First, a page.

• Order Amending Schedule 1 to the Species at Risk Act (2017)

    His Excellency the Governor General in Council, on the recommendation of the Minister of the Environment, pursuant to subsection 27(1) of the Species at Risk Act, makes the annexed Order Amending Schedule 1 to the Species at Risk Act.

COSEWIC Annual Reports

  • COSEWIC Annual Report - 2010 - 2011 (2011)

    Under Canada’s Species at Risk Act (SARA), the foremost function of COSEWIC is to “assess the status of each wildlife species considered by COSEWIC to be at risk and, as part of the assessment, identify existing and potential threats to the species”. COSEWIC held two Wildlife Species Assessment Meetings during the past year assessing the status or reviewing the classification of a total of 92 wildlife species.

Consultation Documents

  • Consultation on Amending the List of Species under the Species at Risk Act: Terrestrial Species – December 2011 (2011)

    As part of its strategy for protecting wildlife species at risk, the Government of Canada proclaimed the Species at Risk Act (SARA) on June 5, 2003. Attached to the Act is Schedule 1, the list of the species that receive protection under SARA, also called the List of Wildlife Species at Risk. Please submit your comments by February 8, 2012 for species undergoing normal consultations and by November 8, 2012 for species undergoing extended consultations.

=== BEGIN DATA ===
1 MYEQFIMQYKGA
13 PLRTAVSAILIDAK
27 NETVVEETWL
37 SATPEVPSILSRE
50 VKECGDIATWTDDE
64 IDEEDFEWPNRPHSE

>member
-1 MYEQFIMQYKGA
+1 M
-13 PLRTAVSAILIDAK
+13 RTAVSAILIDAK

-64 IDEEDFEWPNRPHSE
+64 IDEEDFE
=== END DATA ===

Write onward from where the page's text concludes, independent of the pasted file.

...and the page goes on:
Recovery Document Posting Plans

  • Environment and Climate Change Canada's Three-Year Recovery Document Posting Plan (2016)

    Environment and Climate Change Canada’s Three-Year Recovery Document Posting Plan identifies the species for which recovery documents will be posted each fiscal year starting in 2014-2015. Posting this three year plan on the Species at Risk Public Registry is intended to provide transparency to partners, stakeholders, and the public about Environment and Climate Change Canada’s plan to develop and post these proposed recovery strategies and management plans. However, both the number of documents and the particular species that are posted in a given year may change slightly due to a variety of circumstances. Last update March 31, 2017